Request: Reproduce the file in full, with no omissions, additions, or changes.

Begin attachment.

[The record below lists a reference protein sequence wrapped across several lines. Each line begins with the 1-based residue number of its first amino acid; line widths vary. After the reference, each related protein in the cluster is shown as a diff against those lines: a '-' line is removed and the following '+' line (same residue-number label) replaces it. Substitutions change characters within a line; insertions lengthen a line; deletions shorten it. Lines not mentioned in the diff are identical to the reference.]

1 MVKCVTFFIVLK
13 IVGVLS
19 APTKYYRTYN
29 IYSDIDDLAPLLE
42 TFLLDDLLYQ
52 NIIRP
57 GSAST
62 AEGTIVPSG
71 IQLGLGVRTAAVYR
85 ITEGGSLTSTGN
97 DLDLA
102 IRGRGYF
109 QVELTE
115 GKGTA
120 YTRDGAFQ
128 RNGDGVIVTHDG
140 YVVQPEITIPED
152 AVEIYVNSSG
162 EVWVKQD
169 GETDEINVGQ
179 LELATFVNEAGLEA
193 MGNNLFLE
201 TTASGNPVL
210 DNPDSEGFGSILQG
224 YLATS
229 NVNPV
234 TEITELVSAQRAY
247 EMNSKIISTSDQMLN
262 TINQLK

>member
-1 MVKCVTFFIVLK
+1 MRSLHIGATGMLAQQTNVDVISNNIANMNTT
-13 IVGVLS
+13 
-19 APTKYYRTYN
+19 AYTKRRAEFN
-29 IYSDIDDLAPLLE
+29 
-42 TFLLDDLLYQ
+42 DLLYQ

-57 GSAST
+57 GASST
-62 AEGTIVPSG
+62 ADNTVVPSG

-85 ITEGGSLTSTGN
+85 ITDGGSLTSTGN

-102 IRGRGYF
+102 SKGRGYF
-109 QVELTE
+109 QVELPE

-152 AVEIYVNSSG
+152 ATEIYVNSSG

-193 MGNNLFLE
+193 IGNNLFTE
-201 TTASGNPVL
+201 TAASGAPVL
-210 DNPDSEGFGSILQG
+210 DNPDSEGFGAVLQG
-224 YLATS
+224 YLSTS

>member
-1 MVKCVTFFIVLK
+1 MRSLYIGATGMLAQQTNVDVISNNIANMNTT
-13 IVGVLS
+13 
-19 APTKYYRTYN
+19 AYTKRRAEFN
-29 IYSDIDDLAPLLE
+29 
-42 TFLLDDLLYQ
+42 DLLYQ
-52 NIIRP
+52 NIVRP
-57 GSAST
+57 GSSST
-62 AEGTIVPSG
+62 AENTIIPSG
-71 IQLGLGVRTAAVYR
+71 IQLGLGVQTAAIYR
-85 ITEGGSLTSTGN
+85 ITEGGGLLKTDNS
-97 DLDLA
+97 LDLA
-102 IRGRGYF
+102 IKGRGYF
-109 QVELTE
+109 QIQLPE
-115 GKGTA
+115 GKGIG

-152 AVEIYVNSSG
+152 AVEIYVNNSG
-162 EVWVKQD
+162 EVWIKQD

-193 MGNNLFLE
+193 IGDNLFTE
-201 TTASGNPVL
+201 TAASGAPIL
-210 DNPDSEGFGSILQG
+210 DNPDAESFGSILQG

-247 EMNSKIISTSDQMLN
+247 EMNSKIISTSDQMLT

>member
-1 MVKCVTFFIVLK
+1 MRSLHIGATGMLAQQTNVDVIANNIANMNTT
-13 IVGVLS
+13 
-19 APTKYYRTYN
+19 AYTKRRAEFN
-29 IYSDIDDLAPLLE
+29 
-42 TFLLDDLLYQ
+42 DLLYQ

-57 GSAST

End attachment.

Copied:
[The record below lists a reference protein sequence wrapped across several lines. Each line begins with the 1-based residue number of its first amino acid; line widths vary. After the reference, each related protein in the cluster is shown as a diff against those lines: a '-' line is removed and the following '+' line (same residue-number label) replaces it. Substitutions change characters within a line; insertions lengthen a line; deletions shorten it. Lines not mentioned in the diff are identical to the reference.]

1 MVKCVTFFIVLK
13 IVGVLS
19 APTKYYRTYN
29 IYSDIDDLAPLLE
42 TFLLDDLLYQ
52 NIIRP
57 GSAST
62 AEGTIVPSG
71 IQLGLGVRTAAVYR
85 ITEGGSLTSTGN
97 DLDLA
102 IRGRGYF
109 QVELTE
115 GKGTA
120 YTRDGAFQ
128 RNGDGVIVTHDG
140 YVVQPEITIPED
152 AVEIYVNSSG
162 EVWVKQD
169 GETDEINVGQ
179 LELATFVNEAGLEA
193 MGNNLFLE
201 TTASGNPVL
210 DNPDSEGFGSILQG
224 YLATS
229 NVNPV
234 TEITELVSAQRAY
247 EMNSKIISTSDQMLN
262 TINQLK

>member
-1 MVKCVTFFIVLK
+1 MRSLHIGATGMLAQQTNVDVISNNIANMNTT
-13 IVGVLS
+13 
-19 APTKYYRTYN
+19 AYTKRRAEFN
-29 IYSDIDDLAPLLE
+29 
-42 TFLLDDLLYQ
+42 DLLYQ

-57 GSAST
+57 GASST
-62 AEGTIVPSG
+62 ADNTVVPSG

-85 ITEGGSLTSTGN
+85 ITDGGSLTSTGN

-102 IRGRGYF
+102 SKGRGYF
-109 QVELTE
+109 QVELPE

-152 AVEIYVNSSG
+152 ATEIYVNSSG

-193 MGNNLFLE
+193 IGNNLFTE
-201 TTASGNPVL
+201 TAASGAPVL
-210 DNPDSEGFGSILQG
+210 DNPDSEGFGAVLQG
-224 YLATS
+224 YLSTS

>member
-1 MVKCVTFFIVLK
+1 MRSLYIGATGMLAQQTNVDVISNNIANMNTT
-13 IVGVLS
+13 
-19 APTKYYRTYN
+19 AYTKRRAEFN
-29 IYSDIDDLAPLLE
+29 
-42 TFLLDDLLYQ
+42 DLLYQ
-52 NIIRP
+52 NIVRP
-57 GSAST
+57 GSSST
-62 AEGTIVPSG
+62 AENTIIPSG
-71 IQLGLGVRTAAVYR
+71 IQLGLGVQTAAIYR
-85 ITEGGSLTSTGN
+85 ITEGGGLLKTDNS
-97 DLDLA
+97 LDLA
-102 IRGRGYF
+102 IKGRGYF
-109 QVELTE
+109 QIQLPE
-115 GKGTA
+115 GKGIG

-152 AVEIYVNSSG
+152 AVEIYVNNSG
-162 EVWVKQD
+162 EVWIKQD

-193 MGNNLFLE
+193 IGDNLFTE
-201 TTASGNPVL
+201 TAASGAPIL
-210 DNPDSEGFGSILQG
+210 DNPDAESFGSILQG

-247 EMNSKIISTSDQMLN
+247 EMNSKIISTSDQMLT

>member
-1 MVKCVTFFIVLK
+1 MRSLHIGATGMLAQQTNVDVIANNIANMNTT
-13 IVGVLS
+13 
-19 APTKYYRTYN
+19 AYTKRRAEFN
-29 IYSDIDDLAPLLE
+29 
-42 TFLLDDLLYQ
+42 DLLYQ

-57 GSAST